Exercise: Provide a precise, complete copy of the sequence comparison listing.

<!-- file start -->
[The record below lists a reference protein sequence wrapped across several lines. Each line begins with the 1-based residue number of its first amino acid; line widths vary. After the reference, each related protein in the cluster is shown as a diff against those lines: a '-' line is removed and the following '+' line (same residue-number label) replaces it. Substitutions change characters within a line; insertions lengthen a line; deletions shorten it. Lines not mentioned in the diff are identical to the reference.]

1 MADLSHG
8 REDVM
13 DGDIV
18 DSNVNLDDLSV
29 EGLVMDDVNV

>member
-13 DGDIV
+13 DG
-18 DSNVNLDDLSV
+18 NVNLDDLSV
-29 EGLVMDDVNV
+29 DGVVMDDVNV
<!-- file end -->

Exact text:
[The record below lists a reference protein sequence wrapped across several lines. Each line begins with the 1-based residue number of its first amino acid; line widths vary. After the reference, each related protein in the cluster is shown as a diff against those lines: a '-' line is removed and the following '+' line (same residue-number label) replaces it. Substitutions change characters within a line; insertions lengthen a line; deletions shorten it. Lines not mentioned in the diff are identical to the reference.]

1 MADLSHG
8 REDVM
13 DGDIV
18 DSNVNLDDLSV
29 EGLVMDDVNV

>member
-13 DGDIV
+13 DG
-18 DSNVNLDDLSV
+18 NVNLDDLSV
-29 EGLVMDDVNV
+29 DGVVMDDVNV